Don’t Wait, Vaccinate

Going on a vacation is an exciting time for everybody. Your bags are packed, your tickets are booked and you can’t wait to get on that plane that will take you to your destination. All the excitement and anticipation, however, can often cause people to disregard one simple additional task, getting vaccinated.

You don’t need to get vaccinated whenever you travel, but international travel particularly, makes you vulnerable to getting afflicted by diseases and disorders that you might not have been vaccinated for previously because those vaccine-preventable diseases might be rare in your country. However, some types of international travel, especially to developing countries and rural areas, may have higher health risks. These risks depend on a number of things including where and when you are travelling, the age you are off, any specific health condition you suffer from and your vaccination history.

The World Health Organization defines a vaccine as a biological preparation that improves immunity to a particular disease. Some vaccinations are generally recommended while others are specifically required when travelling to a particular country. It is very important to gain knowledge about the vaccinations that you may be required to take, at least 4 weeks in advance. This will help the body to develop immunity and also some vaccinations may involve multiple doses spread over several weeks.

The first step to ensuring that you are properly vaccinated before your travels are to consult a specialist physician with your immunisation records. Vaccinations have a number of advantages that we generally tend to disregard. They help prevent diseases that can be easily passed onto those who aren’t vaccinated. We live in a time and age where people travel across the globe easily, and it is only easier for diseases to travel and pass on from person to person.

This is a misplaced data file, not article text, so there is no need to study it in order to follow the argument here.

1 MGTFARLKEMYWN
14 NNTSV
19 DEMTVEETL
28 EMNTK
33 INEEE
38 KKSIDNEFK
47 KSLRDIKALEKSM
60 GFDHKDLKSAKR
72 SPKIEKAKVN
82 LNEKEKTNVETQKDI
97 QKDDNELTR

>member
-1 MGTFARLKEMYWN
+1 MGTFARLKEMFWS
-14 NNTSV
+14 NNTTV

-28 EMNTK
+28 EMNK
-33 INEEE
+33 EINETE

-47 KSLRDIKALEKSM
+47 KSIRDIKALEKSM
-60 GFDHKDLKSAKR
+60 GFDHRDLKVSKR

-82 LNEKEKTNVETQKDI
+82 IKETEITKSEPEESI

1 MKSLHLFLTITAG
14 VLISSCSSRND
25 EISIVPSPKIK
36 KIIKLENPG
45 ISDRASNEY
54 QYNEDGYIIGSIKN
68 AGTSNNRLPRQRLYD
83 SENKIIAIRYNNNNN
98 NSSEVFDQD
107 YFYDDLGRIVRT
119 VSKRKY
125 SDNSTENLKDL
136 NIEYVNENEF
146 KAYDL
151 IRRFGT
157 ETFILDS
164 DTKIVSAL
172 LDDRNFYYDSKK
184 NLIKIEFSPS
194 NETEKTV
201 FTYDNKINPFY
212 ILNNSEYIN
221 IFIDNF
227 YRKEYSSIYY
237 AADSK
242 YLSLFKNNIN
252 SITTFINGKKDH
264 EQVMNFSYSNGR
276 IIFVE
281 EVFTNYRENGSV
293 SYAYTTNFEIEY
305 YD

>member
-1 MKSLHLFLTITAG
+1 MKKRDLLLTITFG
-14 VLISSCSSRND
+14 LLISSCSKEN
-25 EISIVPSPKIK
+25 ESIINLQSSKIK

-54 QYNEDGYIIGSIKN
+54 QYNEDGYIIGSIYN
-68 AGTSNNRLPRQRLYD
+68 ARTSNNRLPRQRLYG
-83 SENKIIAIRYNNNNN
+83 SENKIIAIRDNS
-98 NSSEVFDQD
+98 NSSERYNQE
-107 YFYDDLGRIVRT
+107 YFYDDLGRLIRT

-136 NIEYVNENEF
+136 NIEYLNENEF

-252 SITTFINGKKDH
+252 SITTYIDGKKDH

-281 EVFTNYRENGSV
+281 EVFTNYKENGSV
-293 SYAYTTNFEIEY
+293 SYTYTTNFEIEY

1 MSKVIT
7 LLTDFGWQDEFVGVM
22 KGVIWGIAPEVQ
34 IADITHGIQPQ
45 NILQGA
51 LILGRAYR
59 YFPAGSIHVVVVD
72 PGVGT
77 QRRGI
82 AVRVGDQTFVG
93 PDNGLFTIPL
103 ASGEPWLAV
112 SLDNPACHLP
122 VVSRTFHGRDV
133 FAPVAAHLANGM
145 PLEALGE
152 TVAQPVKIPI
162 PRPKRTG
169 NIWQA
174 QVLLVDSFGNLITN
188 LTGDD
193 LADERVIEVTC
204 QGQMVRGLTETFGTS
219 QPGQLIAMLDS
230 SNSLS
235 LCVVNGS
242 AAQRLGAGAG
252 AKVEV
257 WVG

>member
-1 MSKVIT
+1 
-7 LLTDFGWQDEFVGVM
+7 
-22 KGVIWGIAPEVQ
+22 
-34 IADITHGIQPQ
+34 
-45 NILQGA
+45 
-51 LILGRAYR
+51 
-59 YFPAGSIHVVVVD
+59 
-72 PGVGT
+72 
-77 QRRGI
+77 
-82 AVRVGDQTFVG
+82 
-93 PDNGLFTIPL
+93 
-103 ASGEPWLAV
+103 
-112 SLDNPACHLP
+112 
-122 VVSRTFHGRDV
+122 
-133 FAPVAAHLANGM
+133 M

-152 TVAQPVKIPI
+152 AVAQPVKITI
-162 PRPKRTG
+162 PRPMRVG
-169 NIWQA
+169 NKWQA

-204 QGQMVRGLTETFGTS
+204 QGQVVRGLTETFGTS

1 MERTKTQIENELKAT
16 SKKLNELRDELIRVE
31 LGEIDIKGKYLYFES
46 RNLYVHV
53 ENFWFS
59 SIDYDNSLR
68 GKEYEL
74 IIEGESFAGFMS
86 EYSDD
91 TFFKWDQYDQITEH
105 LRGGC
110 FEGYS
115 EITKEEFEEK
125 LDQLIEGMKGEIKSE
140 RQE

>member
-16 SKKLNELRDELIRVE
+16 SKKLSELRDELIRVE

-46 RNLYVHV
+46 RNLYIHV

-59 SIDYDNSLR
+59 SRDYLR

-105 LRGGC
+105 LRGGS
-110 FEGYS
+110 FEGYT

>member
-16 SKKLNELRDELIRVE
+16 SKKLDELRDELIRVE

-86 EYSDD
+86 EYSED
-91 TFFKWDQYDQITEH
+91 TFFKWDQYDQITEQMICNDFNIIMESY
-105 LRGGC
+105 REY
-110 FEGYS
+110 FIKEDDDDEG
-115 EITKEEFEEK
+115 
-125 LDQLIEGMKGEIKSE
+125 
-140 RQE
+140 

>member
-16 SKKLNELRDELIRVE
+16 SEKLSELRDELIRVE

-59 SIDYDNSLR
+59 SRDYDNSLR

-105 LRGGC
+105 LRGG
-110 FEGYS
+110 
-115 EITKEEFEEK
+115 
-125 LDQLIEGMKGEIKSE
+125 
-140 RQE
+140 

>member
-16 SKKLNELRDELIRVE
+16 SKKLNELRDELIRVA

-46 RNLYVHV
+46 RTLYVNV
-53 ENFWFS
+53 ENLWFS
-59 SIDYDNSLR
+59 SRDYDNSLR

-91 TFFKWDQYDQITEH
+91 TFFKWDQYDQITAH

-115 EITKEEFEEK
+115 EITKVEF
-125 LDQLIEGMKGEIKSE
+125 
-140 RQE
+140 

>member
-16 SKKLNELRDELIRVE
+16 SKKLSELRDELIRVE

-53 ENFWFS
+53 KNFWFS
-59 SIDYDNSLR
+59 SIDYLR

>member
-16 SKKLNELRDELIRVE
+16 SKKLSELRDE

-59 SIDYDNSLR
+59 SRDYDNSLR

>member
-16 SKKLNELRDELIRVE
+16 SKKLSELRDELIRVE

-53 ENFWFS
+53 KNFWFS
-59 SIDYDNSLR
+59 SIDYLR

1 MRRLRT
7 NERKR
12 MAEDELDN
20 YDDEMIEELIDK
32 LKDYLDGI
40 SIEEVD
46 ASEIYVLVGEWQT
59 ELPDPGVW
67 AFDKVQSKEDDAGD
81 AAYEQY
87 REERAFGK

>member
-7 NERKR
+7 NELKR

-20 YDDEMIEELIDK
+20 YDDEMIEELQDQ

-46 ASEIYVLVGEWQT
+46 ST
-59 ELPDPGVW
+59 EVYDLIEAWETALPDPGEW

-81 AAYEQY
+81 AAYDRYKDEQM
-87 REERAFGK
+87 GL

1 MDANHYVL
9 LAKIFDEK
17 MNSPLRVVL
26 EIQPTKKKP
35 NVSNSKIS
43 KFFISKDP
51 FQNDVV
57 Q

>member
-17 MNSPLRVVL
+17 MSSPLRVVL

Vaccinations are as important for an individual’s personal health as is eating right and staying fit. Yet many people do not get themselves or their children vaccinated as recommended, causing them to be vulnerable to illnesses. Vaccinations can actually help prevent certain conditions, like breast cancer, HIV/AIDS etc. A number of people lose their lives each year to such vaccine-preventable diseases. Pregnant women, infants and adults with chronic conditions such as heart disease, diabetes or those with weakened immune systems are more likely to develop complications from certain vaccine-preventable diseases during travel. These complications can include long-term illness, hospitalisation, and even death. Immunisation is considered one of the greatest public health achievements and experts agree that immunisation is key to staying healthy.

Vaccinations are not just for an individual’s better health, it is about staying healthy yourself and protecting a community. Travel vaccinations are particularly necessary because you are likely to develop health issues that you didn’t have at home in foreign lands.

It is however not guaranteed that a vaccination will protect you from a disease and you will not develop a particular disease because of the vaccination. However, following a healthy travel routine can help to stay away and safe from infectious diseases. A shot that lasts less than 10 seconds could save you from pain and ill health, and make your trip one remember. It is of utmost importance to pack good health for the trip.

 

Dr.Samer Nours Alfil 

Specialist General Medicine 

Aster Clinic, Al Barsha 

Samer-Nours-Alfil - Barsha